Fluid, the popular tool that allows you to turn websites into “native” Mac apps, was finally updated to version 1.0 yesterday after 3.5 years of development, bringing the app to “stable” status and introducing a new $4.99 price point that unlocks “extra features” – some of them previously available for free in the beta versions. For those who are not familiar with Fluid, it basically enables you to turn any website into a standalone desktop application that – technically speaking – is nothing but a Cocoa wrapper. By wrapping a website into its own desktop package, Fluid gives you the “illusion” of having a native Gmail or Facebook app while, in fact, you’re simply running a webpage into a separate window. Fluid, however, has got its very own perks, like the possibility to choose a custom Dock icon for a website, or displaying unread badges for new items and notifications – something that a browser normally doesn’t through tabs. In this way, Fluid becomes a pretty handy solution to put your Campfire chats in the Dock, or get Gmail out of the browser and into its own desktop window.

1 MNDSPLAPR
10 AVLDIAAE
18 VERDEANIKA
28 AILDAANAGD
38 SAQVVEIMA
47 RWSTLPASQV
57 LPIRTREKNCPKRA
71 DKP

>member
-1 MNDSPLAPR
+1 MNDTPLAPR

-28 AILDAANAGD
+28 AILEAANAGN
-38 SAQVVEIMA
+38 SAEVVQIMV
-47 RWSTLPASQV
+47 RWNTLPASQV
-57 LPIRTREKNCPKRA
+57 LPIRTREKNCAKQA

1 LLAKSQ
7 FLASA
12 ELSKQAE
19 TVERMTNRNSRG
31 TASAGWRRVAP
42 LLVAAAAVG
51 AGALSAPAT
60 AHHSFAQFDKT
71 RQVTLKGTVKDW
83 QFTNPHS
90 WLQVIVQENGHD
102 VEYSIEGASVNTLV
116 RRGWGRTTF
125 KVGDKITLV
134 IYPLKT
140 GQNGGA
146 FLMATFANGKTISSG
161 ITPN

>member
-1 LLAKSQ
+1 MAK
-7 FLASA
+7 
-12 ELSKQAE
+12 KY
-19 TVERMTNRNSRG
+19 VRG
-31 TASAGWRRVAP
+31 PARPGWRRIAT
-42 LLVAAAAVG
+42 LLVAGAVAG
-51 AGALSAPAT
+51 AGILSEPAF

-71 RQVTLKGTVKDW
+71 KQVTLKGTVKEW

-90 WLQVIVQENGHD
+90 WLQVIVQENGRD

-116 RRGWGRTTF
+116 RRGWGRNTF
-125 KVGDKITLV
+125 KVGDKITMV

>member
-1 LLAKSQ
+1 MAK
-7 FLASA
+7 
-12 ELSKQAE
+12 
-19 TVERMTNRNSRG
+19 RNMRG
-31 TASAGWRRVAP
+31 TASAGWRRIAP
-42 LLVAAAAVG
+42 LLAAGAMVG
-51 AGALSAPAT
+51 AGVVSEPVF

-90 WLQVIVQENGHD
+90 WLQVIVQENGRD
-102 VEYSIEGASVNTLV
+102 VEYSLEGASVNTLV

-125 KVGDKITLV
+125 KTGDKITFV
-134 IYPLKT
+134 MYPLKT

The new version 1.0, improvements and bug fixes aside, comes with an optional $4.99 purchase that will unlock three features: userscripts & userstyles, separate cookie storage, and possibility to “pin” apps to the OS X menubar. Whilst the first two features are self-explanatory (separate cookie storage is new to Fluid 1.0 though), “pin to status bar” is the big addition to this Fluid release. Much like Twitterrific and Twitter for Mac can be toggled by a menubar item to hide / show the main window, Fluid apps can now live in the menubar and get out of the way when you don’t need them. If you combine this with some clever mobile user agent tweaking, you end up with a sweet way to create useful iPhone-like desktop apps that don’t clutter your Mac’s screen, but they’re still there.